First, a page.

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Glycogen storage disease type II

Glycogen storage disease type II (also called Pompe disease or infantile acid maltase deficiency) is a rare genetic disorder caused by a deficiency in the enzyme acid alpha-glucosidase (GAA), which is needed to break down glycogen, a stored form of sugar used for energy. It is the only glycogen storage disease with a defect in lysosomal metabolism, and was the first glycogen storage disease to be identified—in 1932. The build-up of glycogen causes progressive muscle weakness throughout the body and affects various body tissues, particularly in the heart, skeletal muscles, liver and nervous system. Transmission is by autosomal recessive inheritance. more...

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Children have a 1 in 4 chance of inheriting the disease when both parents carry the abnormal gene. It is estimated to occur in about 1 in 40,000 births.


Pompe disease has three forms defined by age of onset and progression of symptoms:

Infantile, or early onset, is noticed shortly after birth. Symptoms include severe lack of muscle tone, weakness, and enlarged liver and heart. Mental function is not affected. Development appears normal for the first weeks or months but slowly declines as the disease progresses. Swallowing may become difficult and the tongue may protrude and become enlarged. Most children die from respiratory or cardiac complications before 2 years of age.

Juvenile onset symptoms appear in early to late childhood and include progressive weakness of respiratory muscles in the trunk, diaphragm and lower limbs, as well as exercise intolerance. Intelligence is normal. Most patients do not live beyond the second or third decade of life.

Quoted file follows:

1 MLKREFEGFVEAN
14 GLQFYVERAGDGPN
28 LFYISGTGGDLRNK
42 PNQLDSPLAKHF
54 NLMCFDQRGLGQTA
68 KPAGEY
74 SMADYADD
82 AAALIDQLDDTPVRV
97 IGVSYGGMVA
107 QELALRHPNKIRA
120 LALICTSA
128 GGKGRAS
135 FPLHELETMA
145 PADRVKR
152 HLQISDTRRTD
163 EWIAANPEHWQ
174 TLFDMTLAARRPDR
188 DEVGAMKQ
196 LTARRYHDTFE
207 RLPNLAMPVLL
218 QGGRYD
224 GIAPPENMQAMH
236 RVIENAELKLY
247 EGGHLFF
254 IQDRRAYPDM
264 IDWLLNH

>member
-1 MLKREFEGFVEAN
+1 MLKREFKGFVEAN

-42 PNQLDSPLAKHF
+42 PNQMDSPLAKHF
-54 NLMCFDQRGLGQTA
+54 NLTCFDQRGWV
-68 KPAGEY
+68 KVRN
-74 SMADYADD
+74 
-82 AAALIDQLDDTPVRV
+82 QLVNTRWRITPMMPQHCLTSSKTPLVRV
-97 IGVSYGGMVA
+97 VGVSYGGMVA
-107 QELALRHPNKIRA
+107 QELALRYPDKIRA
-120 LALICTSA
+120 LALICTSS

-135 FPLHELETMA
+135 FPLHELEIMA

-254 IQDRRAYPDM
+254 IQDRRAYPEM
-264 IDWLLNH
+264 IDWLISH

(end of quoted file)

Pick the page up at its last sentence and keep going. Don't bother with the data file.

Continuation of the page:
Adult onset symptoms also involve generalized muscle weakness and wasting of respiratory muscles in the trunk, lower limbs, and diaphragm. Many patients report respiratory distress, headache at night or upon waking, diminished deep tendon reflexes, and proximal muscle weakness, such as difficulty in climbing stairs. Intellect is not affected. A small number of adult patients live without major symptoms or limitations


Cardiac and respiratory complications are treated symptomatically. Physical and occupational therapy may be beneficial for some patients. Alterations in diet may provide temporary improvement but will not alter the course of the disease. Genetic counseling can provide families with information regarding risk in future pregnancies.